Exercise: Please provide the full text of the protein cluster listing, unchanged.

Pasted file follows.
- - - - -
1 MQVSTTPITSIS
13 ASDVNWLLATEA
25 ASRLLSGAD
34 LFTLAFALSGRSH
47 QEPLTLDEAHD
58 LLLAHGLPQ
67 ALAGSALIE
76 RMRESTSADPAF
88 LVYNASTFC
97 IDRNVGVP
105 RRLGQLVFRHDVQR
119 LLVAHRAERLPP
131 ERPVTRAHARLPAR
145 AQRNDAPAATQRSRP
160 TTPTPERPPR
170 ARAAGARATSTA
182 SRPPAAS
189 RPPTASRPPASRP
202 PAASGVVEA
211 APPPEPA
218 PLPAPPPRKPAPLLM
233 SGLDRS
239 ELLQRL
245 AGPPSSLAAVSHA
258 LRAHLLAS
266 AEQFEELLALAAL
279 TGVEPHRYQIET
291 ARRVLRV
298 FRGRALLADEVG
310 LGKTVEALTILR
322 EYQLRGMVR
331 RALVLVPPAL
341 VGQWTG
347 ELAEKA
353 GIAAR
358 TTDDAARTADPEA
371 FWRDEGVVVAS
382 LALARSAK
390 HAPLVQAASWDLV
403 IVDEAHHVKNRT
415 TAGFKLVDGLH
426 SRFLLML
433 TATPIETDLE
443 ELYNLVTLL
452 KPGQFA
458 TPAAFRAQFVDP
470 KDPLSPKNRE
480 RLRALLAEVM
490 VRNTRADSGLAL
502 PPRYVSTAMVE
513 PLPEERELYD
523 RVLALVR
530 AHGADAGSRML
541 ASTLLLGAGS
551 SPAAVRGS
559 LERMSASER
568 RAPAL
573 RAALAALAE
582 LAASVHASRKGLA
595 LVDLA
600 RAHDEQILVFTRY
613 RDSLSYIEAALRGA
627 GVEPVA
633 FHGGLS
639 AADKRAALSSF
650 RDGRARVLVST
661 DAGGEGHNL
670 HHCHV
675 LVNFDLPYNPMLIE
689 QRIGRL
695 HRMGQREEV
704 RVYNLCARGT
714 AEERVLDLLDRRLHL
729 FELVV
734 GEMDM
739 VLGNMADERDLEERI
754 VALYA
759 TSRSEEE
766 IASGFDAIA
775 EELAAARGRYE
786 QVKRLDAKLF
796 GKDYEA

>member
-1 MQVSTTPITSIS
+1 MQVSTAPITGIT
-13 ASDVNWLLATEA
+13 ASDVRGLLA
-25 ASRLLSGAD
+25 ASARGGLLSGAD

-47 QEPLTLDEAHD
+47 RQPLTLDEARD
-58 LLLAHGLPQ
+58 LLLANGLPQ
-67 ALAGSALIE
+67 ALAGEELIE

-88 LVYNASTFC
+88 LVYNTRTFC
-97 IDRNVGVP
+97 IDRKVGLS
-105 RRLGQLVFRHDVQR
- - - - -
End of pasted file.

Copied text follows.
1 MQVSTTPITSIS
13 ASDVNWLLATEA
25 ASRLLSGAD
34 LFTLAFALSGRSH
47 QEPLTLDEAHD
58 LLLAHGLPQ
67 ALAGSALIE
76 RMRESTSADPAF
88 LVYNASTFC
97 IDRNVGVP
105 RRLGQLVFRHDVQR
119 LLVAHRAERLPP
131 ERPVTRAHARLPAR
145 AQRNDAPAATQRSRP
160 TTPTPERPPR
170 ARAAGARATSTA
182 SRPPAAS
189 RPPTASRPPASRP
202 PAASGVVEA
211 APPPEPA
218 PLPAPPPRKPAPLLM
233 SGLDRS
239 ELLQRL
245 AGPPSSLAAVSHA
258 LRAHLLAS
266 AEQFEELLALAAL
279 TGVEPHRYQIET
291 ARRVLRV
298 FRGRALLADEVG
310 LGKTVEALTILR
322 EYQLRGMVR
331 RALVLVPPAL
341 VGQWTG
347 ELAEKA
353 GIAAR
358 TTDDAARTADPEA
371 FWRDEGVVVAS
382 LALARSAK
390 HAPLVQAASWDLV
403 IVDEAHHVKNRT
415 TAGFKLVDGLH
426 SRFLLML
433 TATPIETDLE
443 ELYNLVTLL
452 KPGQFA
458 TPAAFRAQFVDP
470 KDPLSPKNRE
480 RLRALLAEVM
490 VRNTRADSGLAL
502 PPRYVSTAMVE
513 PLPEERELYD
523 RVLALVR
530 AHGADAGSRML
541 ASTLLLGAGS
551 SPAAVRGS
559 LERMSASER
568 RAPAL
573 RAALAALAE
582 LAASVHASRKGLA
595 LVDLA
600 RAHDEQILVFTRY
613 RDSLSYIEAALRGA
627 GVEPVA
633 FHGGLS
639 AADKRAALSSF
650 RDGRARVLVST
661 DAGGEGHNL
670 HHCHV
675 LVNFDLPYNPMLIE
689 QRIGRL
695 HRMGQREEV
704 RVYNLCARGT
714 AEERVLDLLDRRLHL
729 FELVV
734 GEMDM
739 VLGNMADERDLEERI
754 VALYA
759 TSRSEEE
766 IASGFDAIA
775 EELAAARGRYE
786 QVKRLDAKLF
796 GKDYEA

>member
-1 MQVSTTPITSIS
+1 MQVSTAPITGIT
-13 ASDVNWLLATEA
+13 ASDVRGLLA
-25 ASRLLSGAD
+25 ASARGGLLSGAD

-47 QEPLTLDEAHD
+47 RQPLTLDEARD
-58 LLLAHGLPQ
+58 LLLANGLPQ
-67 ALAGSALIE
+67 ALAGEELIE

-88 LVYNASTFC
+88 LVYNTRTFC
-97 IDRNVGVP
+97 IDRKVGLS
-105 RRLGQLVFRHDVQR